General combination ability (Dark-colored ones) and special combination ability effects of F1 and parents are given in Table IV. Significant differences were found for linoleic acid content. GCA and SCA effects for the trait estimated differed significantly from zero as they compared to LSD values at 0.05 and 0.01 level of significance in Table IV.  All results showed dominance effect controlling linoleic acid biosynthesis in maize.

 

 

 

Consequently, inheritance for linoleic acid content was controlled by both additive and dominant effects. Similarly, this result was also supported by Jellum and Widstrom (12,18) but dominance gene variance was larger than additive gene variance so with both determinations, it is commented that inheritance for linoleic acid content showed additive and dominant inheritance. Enough studies about the inheritance of linoleic acid content can not be found.  Similar results were found for linoleic acid in sunflower by Jocksimovic et. al (13). İn this study, the non-additive component dominance and epistasis, prevailed in the control of inheritance of linoleic acid content in sunflowers.

 

 

CONCLUSION

 

In this study, inheritance of linoleic acid for maize genotypes has been investigated by using diallel crossing methods. We have been determined that inheritance for linoleic acid content was controlled by both additive and dominant effects. And also our results have showed that additive gene action was more important than non-additive gene action in controlling this trait. This study can be a preliminary model for inheritance studies about fatty acids in future.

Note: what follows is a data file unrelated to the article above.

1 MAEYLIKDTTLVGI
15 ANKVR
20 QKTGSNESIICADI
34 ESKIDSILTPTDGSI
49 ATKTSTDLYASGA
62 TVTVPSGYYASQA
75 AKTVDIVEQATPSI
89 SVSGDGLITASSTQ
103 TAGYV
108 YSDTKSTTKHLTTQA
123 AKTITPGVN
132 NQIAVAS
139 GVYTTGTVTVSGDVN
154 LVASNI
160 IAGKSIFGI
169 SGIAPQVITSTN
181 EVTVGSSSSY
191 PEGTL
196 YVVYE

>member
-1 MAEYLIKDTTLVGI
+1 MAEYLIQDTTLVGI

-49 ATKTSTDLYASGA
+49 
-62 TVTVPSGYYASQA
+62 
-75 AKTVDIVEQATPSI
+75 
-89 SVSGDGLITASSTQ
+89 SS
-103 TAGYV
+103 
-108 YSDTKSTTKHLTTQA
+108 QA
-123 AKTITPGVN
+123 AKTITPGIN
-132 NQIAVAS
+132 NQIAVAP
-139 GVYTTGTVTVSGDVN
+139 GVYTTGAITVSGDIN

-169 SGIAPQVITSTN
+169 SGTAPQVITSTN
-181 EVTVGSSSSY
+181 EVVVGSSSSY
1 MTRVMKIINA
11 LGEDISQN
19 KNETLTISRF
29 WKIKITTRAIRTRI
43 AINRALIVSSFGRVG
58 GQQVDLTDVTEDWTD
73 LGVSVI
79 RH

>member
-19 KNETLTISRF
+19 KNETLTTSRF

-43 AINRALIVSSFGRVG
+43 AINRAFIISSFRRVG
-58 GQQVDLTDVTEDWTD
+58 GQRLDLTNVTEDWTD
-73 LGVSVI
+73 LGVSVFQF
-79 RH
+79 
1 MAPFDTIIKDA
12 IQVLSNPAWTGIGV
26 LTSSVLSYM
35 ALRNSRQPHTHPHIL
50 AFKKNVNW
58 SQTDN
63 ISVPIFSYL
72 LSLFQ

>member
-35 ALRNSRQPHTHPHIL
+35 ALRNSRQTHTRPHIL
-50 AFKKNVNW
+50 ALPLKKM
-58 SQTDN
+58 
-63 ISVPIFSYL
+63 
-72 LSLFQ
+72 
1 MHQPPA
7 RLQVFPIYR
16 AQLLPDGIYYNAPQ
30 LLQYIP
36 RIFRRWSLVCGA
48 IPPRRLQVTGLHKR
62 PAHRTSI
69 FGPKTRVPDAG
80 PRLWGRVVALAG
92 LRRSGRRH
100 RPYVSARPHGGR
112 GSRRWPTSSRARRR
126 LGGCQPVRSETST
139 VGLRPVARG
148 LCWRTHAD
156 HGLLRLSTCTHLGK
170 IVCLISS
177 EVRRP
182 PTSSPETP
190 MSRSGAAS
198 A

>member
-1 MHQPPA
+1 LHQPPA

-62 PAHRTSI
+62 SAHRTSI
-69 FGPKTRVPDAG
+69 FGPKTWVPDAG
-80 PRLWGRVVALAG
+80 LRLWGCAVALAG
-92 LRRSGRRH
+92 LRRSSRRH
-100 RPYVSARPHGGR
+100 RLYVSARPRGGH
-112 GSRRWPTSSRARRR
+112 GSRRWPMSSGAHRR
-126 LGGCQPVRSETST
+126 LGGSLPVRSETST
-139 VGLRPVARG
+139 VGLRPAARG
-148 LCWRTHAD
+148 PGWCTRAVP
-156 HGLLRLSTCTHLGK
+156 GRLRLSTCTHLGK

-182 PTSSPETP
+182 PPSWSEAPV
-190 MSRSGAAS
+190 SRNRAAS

ACKNOWLEDGEMENTS

 

This study has been done for dissertation research.

 

 

COMPETING INTEREST

 

There is no competing interest.

 

 

AUTHORS’ CONTRIBUTION

 

This article is extracted from the doctoral thesis. This article is part of the doctoral thesis of Gul Ebru ORhun who is supervised by Prof. Kayıhan Korkut at Trakya University Tekirdağ Agricultural Faculty.

 

 

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Cite this Article: Orhun GE, Korkut KZ, 2014. Inheritance Analysis of Linoleic Acid Content in Half Diallel Maize Populations. Greener Journal of Agricultural Sciences. 4(8):321-325, http://dx.doi.org/10.15580/GJAS.2014.8.063014285.